There’s not much to it — two restaurants, a tattoo parlor, a market and a post office. It’s the end of the Tallahassee-St. Marks Historic Railroad State Trail, a terrific bike trail we detail below, and it’s adjacent to the St. Marks National Wildlife Refuge, which also deserves exploration.
But little St. Marks, Florida, has one of the longest histories of anyplace in Florida, and the state park located here, San Marcos de Apalache Historic State Park, tells the story.
This historic fort, first built by the Spanish, changed hands among a half dozen nations so often you’ll have a hard time keeping it straight.
But you don’t have to study the history or visit the museum to enjoy visiting here.
A small trail circles the museum and takes you out to the beautiful spot where the Wakulla River joins the St. Marks River. An admission fee is not required to enjoy the grounds.
The fort’s history includes its role during the Civil War, when it was Fort Ward.
If you’re a history buff, you’ll want to pay $2 to enter the museum, where an 18-minute video gives a great overview of the many peoples and leaders who lived and died here. And talk about dying — this was a very miserable place to be for most of its history.
Today the site shares space with a busy boat ramp and there is a beautiful view of boats coming and going on the rivers from several points in this park.
Sadly, one of my favorite places in St. Marks, is closed — Bo Lynn’s Grocery Market, a classic general store that had been in continuous operation since the 1930s and is on the National Register of Historic Places, closed when its long-time owner Miss Joy Brown died in early 2021. As of summer 2022, the building was for sale.
Near Wakulla Springs State Park: St. Marks National Wildlife Refuge
The entrance to St. Marks National Wildlife Refuge is about 15 miles off US 98 and about a half hour from the town of St. Marks, Florida. It’s worth exploring, if only to enjoy the scenic road to the historic lighthouse and the view of Apalachee Bay.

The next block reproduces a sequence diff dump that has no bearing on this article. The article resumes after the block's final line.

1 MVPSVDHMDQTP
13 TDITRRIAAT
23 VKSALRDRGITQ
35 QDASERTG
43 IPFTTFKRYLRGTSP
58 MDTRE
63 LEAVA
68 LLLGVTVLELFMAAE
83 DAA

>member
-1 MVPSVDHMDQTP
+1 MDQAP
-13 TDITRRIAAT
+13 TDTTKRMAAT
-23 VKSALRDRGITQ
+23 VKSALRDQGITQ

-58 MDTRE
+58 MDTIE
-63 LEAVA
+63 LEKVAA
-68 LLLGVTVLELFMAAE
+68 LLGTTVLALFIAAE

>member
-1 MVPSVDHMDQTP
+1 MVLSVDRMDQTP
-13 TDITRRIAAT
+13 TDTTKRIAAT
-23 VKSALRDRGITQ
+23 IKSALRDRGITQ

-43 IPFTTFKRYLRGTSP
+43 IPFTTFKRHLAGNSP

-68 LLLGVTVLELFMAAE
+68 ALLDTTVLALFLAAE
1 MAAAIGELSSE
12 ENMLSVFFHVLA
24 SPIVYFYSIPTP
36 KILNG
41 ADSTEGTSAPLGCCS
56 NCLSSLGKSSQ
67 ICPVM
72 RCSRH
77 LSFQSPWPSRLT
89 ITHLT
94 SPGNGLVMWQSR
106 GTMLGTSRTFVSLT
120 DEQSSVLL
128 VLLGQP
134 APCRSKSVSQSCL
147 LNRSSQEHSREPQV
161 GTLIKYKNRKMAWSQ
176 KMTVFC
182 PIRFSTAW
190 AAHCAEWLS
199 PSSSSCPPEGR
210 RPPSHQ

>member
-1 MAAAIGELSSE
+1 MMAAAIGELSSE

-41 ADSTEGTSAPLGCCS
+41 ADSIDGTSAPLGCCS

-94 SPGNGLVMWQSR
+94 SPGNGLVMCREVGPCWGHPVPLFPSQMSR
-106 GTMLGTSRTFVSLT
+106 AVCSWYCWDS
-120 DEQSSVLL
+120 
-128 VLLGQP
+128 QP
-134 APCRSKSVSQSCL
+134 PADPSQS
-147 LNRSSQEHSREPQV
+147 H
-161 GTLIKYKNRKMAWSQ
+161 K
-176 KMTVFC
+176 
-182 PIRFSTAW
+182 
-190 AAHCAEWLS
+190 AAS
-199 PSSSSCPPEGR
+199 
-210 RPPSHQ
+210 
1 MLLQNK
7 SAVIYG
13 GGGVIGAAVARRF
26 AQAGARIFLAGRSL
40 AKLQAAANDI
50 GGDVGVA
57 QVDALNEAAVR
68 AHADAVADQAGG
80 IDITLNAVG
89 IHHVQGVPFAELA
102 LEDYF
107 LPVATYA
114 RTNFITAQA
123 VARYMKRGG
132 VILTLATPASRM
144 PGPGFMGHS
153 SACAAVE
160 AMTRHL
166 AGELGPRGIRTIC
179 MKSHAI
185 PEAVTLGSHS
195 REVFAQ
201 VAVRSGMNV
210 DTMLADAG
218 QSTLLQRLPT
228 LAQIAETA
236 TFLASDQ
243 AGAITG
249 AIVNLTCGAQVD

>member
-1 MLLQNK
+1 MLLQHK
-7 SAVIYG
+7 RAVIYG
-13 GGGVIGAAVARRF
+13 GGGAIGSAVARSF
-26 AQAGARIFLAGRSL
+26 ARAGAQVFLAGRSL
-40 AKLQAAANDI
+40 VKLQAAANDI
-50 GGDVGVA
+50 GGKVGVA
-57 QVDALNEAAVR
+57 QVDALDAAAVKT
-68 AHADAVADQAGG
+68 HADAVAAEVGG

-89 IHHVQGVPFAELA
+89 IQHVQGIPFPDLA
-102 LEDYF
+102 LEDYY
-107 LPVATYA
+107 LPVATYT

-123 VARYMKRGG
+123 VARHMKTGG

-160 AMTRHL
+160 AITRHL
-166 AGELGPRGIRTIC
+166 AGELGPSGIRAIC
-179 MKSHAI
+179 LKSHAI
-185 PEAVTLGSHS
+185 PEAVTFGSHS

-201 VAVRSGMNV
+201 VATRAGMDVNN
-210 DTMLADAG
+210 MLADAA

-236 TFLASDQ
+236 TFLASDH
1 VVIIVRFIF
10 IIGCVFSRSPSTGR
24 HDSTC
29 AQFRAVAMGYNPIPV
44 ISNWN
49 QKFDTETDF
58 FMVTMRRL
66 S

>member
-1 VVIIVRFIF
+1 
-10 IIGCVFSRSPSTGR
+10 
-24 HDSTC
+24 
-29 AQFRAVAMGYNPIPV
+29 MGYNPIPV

Your first stop should be the wildlife refuge headquarters, whose deck overlooks a pretty lily-pad-filled pond. There’s a pleasant one-third-mile boardwalk trail through the forest too. At the headquarters, you can pick up maps to guide you on extensive hiking and fat-tire biking trails. St. Marks is a top birding site in the winter and, in fall, thousands of monarch butterflies stop here on their migration.
Beyond the headquarters, the road to the 1831 lighthouse passes extensive wetlands where you’ll see fishermen trying their luck, and there are plenty of places to stop and enjoy the views. The road ends at the scenic St. Marks lighthouse, where you can walk along the half-mile-long Lighthouse Levee Trail admiring the grassy coastline.
Read more details about visiting St. Marks National Wildlife Refuge in this Florida Rambler guide.
Bicycling the Tallahassee-St. Marks Historic Railroad State Trail
This 16-mile bike trail was Florida’s first rail-to-trail, developed in 1988, and it preserves an especially historic corridor. The railroad itself was built in 1831 when mules pulled wagons on rails on this route. Accounts tell of a rough journey through a wild area, but it was the best way for cotton from Florida and Georgia plantations to reach docks where it could be boarded on ships to England and New England.